• Bigger on the Inside: The chicken coop can fit all 100 chickens in it despite appearing like a regular one, as shown at the end of "The Bus Problem."
  • Bittersweet Ending: At the end of "The Giant Problem", the misunderstanding is cleared up, but the beanstalk has been cut down and so they can't dine with the giants.
  • Borrowed Catchphrase:
    • In "The Cleopatra Problem", Cleopatra says the "totally freaking out" line along with Peg.
      • The same happens in "The Girl Group Problem", except this time, Juliette, Tessa, and Aki are doing it too. Aki also mentions a big problem in the same episode.
    • In "The Roxanne Problem", Roxanne instead of Peg calls Cat a genius.
  • Brainy Baby: The Baby Fox built a contraption tower.
  • Breaking the Fourth Wall: Characters will occasionally speak to the audience, especially Peg.
  • Cartoon Creature: It's hard to tell what species the Arch Villain and Flat Woman are.
  • Catch-Phrase:
    • Ramone will usually show up, do something to help out, and mention offhandedly, "I do what I can."
    • For Peg, "This is a (really) biiiiiig problem!" when one is discovered, and her sung "Prob-lem solved!" when one is, well, solved. Also, "I AM TOOOOTALLY FREAKING OUT!"
    • Pig says, "I love triangles".
  • Catchphrase Interruptus:
    • Sometimes, Pig will try to say that he loves triangles but another person will inform him that they know already before he can finish.
    • Peg tries to say her line about having a big problem in "The Butter Problem", but the farmer says, "You've got no problem at all!".
  • Cat Up a Tree: In "The Tree Problem" and "Another Tree Problem," the main problem in both is that Cat gets stuck in a tree. Inverted in "Yet Another Tree Problem," where Peg gets stuck up a tree. Taken to absurd levels and also inverted in "The Tree Problem of National Importance" when the Vice-President gets stuck up a national monument.
  • Cats Have Nine Lives: Alluded to in the superhero episodes. Cat Guy's superpower is the ability to do nine clumsy things without scraping his knees. This count resets every episode.
  • Character Tics: Whenever Peg freaks out, she flails her arms about.
  • Chewing the Scenery: Usually, only Peg and Cleopatra act dramatic, but in "The Three Bears Problem", Cat has an ambition to dance to the exclusion of other activities and behaves almost theatrically when talking about said ambition. In the same episode, the Three Bears accentuate every announcement of a problem with playing the theme on saxophones.
  • Christmas Episode: "The Christmas Problem," where Peg and Cat must do Santa's job when he and the reindeer are accidentally sent into space.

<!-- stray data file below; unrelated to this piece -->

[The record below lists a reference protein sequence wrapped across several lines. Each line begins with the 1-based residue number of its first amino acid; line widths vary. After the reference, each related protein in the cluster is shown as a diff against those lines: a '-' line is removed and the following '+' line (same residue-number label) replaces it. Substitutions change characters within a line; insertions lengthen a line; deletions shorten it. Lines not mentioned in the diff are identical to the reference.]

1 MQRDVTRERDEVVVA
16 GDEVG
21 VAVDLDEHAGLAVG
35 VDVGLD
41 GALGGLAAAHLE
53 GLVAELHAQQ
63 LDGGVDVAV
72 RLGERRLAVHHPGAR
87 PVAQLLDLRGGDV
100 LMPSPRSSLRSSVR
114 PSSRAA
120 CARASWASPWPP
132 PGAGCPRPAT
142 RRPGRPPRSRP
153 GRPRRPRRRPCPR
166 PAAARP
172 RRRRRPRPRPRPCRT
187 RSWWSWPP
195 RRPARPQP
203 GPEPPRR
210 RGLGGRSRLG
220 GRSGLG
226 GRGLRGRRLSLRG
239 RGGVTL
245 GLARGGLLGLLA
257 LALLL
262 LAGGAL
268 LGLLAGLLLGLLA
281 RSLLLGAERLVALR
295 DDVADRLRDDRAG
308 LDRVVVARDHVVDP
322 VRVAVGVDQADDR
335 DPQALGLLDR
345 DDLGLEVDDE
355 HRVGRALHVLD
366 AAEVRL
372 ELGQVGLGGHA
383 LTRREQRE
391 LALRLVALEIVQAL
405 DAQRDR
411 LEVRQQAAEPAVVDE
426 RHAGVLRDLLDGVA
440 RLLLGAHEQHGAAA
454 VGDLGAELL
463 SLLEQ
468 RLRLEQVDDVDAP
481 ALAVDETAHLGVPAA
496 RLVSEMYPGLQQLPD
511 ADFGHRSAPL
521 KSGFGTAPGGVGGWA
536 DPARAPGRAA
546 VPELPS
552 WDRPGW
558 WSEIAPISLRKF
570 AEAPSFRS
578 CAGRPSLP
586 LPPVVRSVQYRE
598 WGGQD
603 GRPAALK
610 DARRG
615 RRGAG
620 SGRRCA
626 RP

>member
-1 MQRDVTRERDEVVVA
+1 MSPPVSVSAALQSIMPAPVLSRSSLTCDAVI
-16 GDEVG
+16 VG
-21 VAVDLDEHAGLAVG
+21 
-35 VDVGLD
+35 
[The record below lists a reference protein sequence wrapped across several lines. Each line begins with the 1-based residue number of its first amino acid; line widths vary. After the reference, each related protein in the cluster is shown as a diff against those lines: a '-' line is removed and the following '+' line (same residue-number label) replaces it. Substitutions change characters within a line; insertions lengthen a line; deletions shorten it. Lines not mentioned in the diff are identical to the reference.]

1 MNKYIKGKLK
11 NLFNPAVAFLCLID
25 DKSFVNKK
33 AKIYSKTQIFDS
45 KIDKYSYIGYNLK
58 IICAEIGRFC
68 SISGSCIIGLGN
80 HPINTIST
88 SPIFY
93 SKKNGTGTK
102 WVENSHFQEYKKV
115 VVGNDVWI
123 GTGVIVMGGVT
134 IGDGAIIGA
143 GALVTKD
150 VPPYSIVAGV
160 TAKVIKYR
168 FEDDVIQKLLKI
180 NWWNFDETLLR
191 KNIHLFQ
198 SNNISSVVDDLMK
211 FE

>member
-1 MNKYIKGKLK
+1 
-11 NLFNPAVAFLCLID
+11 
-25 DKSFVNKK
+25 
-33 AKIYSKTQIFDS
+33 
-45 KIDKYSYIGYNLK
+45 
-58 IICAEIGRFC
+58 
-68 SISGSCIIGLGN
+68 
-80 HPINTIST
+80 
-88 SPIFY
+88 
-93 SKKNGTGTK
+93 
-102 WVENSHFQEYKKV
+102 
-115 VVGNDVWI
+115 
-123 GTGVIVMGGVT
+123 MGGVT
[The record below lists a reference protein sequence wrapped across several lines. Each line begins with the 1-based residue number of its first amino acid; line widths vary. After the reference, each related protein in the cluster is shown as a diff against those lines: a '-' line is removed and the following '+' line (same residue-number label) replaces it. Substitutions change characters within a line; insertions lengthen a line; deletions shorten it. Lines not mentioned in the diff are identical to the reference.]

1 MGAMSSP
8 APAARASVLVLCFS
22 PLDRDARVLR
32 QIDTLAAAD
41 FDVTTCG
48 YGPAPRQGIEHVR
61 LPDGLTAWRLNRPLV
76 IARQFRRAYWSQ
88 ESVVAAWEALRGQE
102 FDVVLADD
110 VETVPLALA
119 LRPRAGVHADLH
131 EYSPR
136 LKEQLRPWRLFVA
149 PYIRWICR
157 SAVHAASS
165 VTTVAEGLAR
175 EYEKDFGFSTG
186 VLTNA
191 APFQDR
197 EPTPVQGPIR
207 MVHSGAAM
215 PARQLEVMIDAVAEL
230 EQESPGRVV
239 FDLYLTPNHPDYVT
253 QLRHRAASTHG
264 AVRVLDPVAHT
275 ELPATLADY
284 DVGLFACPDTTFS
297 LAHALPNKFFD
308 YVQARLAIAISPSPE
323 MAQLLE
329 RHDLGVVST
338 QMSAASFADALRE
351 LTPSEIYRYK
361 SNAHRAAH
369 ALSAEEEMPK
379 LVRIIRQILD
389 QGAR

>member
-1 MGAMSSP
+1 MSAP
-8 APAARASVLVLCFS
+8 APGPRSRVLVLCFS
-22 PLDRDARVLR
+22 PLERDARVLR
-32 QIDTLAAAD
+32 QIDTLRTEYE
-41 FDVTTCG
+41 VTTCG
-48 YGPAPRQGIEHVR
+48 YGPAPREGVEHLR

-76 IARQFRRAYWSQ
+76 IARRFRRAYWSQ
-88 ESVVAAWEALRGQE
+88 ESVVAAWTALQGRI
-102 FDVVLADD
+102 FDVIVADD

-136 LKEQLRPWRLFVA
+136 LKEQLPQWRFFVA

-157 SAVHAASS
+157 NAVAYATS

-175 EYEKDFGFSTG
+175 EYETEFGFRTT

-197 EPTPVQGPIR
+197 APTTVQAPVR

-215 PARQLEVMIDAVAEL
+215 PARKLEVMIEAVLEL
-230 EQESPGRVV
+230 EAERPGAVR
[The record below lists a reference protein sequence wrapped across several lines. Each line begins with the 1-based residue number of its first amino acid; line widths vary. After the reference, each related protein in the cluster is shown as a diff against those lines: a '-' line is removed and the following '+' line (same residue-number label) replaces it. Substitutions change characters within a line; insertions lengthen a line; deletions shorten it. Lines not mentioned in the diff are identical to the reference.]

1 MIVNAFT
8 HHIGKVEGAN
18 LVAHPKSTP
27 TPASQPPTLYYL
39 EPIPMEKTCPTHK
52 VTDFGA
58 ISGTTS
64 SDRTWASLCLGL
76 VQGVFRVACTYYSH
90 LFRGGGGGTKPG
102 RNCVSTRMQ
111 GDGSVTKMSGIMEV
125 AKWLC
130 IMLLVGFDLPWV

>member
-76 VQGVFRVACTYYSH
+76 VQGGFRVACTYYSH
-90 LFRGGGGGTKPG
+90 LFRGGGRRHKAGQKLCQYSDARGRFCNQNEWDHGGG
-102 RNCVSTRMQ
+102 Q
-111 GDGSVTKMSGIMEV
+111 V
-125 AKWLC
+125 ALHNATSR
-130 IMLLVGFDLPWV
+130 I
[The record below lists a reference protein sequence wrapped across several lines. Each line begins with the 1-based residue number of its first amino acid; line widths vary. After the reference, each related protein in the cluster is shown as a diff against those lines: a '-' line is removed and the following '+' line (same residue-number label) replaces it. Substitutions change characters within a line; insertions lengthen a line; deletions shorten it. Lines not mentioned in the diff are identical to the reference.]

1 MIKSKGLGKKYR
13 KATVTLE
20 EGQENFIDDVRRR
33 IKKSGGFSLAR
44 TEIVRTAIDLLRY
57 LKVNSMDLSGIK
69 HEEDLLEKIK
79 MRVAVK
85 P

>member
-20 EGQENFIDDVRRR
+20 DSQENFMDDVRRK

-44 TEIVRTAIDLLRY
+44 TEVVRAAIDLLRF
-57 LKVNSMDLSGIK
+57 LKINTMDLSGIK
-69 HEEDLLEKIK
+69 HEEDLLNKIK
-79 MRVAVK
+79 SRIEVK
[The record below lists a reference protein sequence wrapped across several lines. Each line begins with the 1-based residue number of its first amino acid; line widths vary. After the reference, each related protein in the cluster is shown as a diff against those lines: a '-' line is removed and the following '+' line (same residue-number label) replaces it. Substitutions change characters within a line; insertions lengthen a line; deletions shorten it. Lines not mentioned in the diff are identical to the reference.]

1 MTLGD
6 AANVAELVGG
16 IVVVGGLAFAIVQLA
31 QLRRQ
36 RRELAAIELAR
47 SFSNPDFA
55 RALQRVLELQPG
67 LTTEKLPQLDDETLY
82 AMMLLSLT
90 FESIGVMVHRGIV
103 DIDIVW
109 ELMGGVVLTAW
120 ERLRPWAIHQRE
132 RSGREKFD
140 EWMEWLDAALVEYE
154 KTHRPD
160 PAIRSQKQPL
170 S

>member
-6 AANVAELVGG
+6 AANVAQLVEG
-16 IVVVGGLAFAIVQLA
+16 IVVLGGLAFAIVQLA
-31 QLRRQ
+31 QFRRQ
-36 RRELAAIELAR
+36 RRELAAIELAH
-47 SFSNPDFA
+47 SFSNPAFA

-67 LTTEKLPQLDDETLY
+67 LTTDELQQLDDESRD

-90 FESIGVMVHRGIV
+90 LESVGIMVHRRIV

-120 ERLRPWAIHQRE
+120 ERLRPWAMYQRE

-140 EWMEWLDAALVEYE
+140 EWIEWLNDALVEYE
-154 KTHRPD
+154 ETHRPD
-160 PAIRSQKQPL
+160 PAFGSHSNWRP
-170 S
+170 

• Clap Your Hands If You Believe: In one short, in order to restore Wise Wizard Ramone's sparkle, everyone who believed in wizards has to count up to twenty by twos. For those who don't believe in wizards, "There's a wizard right there. What more proof do you need?"
  • Cloud Cuckoo Lander:
    • Pig sings instead of speaking and has an almost-obsessive love for triangles.
    • Big Mouth has a strange interest in everything yellow.
    • Cat is also pretty wacky, though not as much as the Pig or Big Mouth.
  • Comically Missing the Point: In "The Cleopatra Problem", Cleopatra and Peg say that the heavier pan in the scales logically has... to which Cat says, "A cold? Hiccups?", then when Peg says she's friends with the best cat in the world, Cat says, "Puss in Boots?".
  • Continuity Nod: In "The Allergy Problem", the lyrics to Peg's song "Getting stuck in trees, chasing after chicks, shaking it for the bees" are nods to the episodes "The Tree Problem", "Another Tree Problem", "The Chicken Problem", and "The Honey Problem".
  • Cool Old Guy: Peg admires Albert Einstein, who she actually knows somehow.
  • Couch Gag: Every episode's intro includes something related to the first short's topic. This can be as simple as an item in the background of the scene and/or tweaks to Cat's dancing to Peg's singing, or as elaborate as Cat's Jimi Hendrix tribute leading into "The Groovy Sixties Problem".
  • Crying Critters: Cat cries a Single Tear when he feels left out in "The Three Friends Problem".
  • Dawson Casting: In-Universe, Ramone plays himself as a baby in "I Do What I Can: the Musical".
  • Delicious Distraction: All the Teens, but especially Jessie, seem easily distracted by food.
  • Deliberately Monochrome: The Highlight Zone is this. The only way to restore color to it is to recognize the other differences between it and the "real" world.
  • Department of Redundancy Department: In "The Three Bears Problem", Cat talks about how all he wants is "to dance, to dance, to dance!".
  • Disappeared Dad: Peg's dad is never seen.
  • Disembodied Eyebrows: Police Chief Toad has them.
  • The Ditz: While Pig doesn't seem all that stupid, Peg does mention that he's the only one who isn't a genius in "The Giant Problem".
  • Does Not Like Shoes: The Giants always go barefoot.
  • A Dog Named "Dog": The main example of the trope is a cat named "Cat", who is in the title. There's also a pig called Pig, a little chicken named Littlest Chicken, a group of teens called The Teenagers (or, The Teens, for short) and many other examples.
  • "Do It Yourself" Theme Tune: Peg and Cat almost entirely sing the show theme tune, save that off-screen kids sing the parts with the numbers and also join for the final shouting of the title.
  • Dressed to Plunder: The pirates wear classic cartoon pirate outfits.
  • Edutainment Show: The show has some educational purposes, especially to do with math, but is also designed for entertainment.
  • The Eeyore: Richard, a little boy alien from the Purple Planet, is easily saddened when things go wrong, though he's quite amiable otherwise.
  • Einstein Hair: This show features the real Albert Einstein, who has frizzy hair.